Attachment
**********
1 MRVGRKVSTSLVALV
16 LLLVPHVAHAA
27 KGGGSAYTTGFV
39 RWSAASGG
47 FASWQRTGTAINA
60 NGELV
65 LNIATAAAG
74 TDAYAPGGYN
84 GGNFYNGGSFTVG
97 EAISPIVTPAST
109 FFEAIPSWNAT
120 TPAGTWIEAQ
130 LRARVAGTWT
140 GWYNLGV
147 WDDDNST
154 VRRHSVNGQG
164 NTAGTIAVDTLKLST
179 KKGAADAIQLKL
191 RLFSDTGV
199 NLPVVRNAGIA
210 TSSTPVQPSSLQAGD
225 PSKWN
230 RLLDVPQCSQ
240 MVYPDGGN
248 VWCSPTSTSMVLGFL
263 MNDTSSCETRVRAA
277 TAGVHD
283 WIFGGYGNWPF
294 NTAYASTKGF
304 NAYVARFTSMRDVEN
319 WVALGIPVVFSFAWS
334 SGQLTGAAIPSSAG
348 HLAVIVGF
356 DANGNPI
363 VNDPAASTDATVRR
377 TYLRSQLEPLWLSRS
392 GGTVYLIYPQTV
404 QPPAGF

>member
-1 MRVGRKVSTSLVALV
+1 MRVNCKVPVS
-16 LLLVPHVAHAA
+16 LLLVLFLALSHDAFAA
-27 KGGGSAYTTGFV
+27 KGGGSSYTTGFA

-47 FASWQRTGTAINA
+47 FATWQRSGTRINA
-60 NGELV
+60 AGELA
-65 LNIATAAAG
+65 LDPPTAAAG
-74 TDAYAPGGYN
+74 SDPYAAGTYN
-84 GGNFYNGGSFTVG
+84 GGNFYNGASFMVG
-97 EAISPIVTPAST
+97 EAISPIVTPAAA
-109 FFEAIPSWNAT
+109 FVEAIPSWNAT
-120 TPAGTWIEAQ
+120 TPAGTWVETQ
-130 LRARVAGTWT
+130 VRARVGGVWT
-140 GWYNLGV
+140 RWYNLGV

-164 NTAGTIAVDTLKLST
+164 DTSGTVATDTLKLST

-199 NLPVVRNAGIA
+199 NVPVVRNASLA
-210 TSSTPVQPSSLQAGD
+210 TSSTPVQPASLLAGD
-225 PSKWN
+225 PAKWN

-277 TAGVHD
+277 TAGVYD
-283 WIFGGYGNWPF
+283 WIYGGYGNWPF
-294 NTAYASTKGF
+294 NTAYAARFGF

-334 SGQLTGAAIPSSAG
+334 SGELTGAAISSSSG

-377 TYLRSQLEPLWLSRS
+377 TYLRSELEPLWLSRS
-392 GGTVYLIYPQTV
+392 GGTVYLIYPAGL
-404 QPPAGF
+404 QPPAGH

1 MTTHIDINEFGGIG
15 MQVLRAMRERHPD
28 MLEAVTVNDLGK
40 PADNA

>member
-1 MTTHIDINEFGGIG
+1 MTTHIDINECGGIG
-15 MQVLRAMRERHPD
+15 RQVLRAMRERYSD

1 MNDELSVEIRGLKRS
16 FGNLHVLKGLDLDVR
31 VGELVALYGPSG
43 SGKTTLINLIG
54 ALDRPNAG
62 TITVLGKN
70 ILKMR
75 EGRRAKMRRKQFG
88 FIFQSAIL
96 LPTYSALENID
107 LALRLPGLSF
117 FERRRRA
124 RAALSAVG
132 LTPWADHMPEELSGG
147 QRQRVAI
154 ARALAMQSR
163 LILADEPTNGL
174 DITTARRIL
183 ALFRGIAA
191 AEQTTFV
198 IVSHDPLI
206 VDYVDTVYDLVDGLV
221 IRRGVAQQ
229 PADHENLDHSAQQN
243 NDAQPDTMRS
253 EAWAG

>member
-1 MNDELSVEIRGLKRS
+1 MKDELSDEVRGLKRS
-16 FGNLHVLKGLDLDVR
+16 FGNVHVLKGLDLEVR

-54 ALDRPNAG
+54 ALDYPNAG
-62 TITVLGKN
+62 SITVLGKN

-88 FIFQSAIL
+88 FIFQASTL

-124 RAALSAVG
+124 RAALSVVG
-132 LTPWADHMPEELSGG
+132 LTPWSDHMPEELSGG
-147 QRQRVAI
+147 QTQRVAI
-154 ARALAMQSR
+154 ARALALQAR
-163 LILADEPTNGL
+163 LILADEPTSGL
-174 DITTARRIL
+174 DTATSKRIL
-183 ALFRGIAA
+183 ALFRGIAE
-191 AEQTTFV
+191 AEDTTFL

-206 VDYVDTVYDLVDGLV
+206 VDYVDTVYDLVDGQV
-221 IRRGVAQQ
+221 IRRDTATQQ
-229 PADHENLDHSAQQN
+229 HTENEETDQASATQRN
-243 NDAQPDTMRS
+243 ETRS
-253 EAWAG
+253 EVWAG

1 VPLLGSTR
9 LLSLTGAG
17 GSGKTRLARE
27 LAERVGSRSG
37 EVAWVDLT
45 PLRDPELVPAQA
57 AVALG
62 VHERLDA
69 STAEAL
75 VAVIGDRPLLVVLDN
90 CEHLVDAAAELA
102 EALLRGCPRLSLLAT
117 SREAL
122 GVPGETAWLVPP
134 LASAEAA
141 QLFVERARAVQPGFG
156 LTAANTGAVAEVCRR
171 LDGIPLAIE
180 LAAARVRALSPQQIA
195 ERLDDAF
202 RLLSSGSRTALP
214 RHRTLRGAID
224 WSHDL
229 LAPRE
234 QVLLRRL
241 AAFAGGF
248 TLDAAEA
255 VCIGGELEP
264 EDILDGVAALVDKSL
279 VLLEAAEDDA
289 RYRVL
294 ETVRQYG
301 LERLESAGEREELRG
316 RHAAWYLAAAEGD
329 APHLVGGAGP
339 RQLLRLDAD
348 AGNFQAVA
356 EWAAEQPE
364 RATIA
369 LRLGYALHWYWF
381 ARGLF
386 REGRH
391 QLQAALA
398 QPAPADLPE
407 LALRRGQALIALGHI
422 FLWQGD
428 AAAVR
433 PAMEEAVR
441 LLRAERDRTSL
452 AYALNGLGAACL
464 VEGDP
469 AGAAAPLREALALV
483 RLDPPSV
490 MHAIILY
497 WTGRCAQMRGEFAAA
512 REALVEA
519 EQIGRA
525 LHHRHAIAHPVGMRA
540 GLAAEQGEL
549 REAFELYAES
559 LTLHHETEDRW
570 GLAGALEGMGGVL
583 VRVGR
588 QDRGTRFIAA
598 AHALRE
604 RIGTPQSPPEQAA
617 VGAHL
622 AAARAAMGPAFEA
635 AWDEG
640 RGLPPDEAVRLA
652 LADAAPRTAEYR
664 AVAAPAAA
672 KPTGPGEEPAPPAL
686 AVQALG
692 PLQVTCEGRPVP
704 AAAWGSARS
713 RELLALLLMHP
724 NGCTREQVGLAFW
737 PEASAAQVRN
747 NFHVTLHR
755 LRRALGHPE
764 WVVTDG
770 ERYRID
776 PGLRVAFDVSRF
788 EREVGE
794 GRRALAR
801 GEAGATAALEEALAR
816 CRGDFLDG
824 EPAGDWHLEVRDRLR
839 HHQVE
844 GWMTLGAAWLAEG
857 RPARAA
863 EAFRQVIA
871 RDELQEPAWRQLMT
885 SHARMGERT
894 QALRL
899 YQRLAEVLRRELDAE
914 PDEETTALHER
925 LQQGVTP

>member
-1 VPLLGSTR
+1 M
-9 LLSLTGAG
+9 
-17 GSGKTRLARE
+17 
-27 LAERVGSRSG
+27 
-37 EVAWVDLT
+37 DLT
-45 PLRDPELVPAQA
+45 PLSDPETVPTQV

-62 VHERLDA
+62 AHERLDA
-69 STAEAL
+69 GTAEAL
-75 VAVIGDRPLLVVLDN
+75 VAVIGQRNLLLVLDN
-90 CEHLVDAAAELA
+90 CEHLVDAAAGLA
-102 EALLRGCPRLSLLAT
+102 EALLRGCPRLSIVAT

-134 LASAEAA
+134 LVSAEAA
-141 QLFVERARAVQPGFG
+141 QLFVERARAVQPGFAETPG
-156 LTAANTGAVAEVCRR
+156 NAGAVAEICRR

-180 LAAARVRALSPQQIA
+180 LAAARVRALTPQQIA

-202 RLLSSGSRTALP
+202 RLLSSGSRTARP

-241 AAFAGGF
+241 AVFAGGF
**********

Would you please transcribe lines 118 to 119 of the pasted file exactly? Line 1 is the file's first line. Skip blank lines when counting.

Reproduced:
206 VDYVDTVYDLVDGLV
221 IRRGVAQQ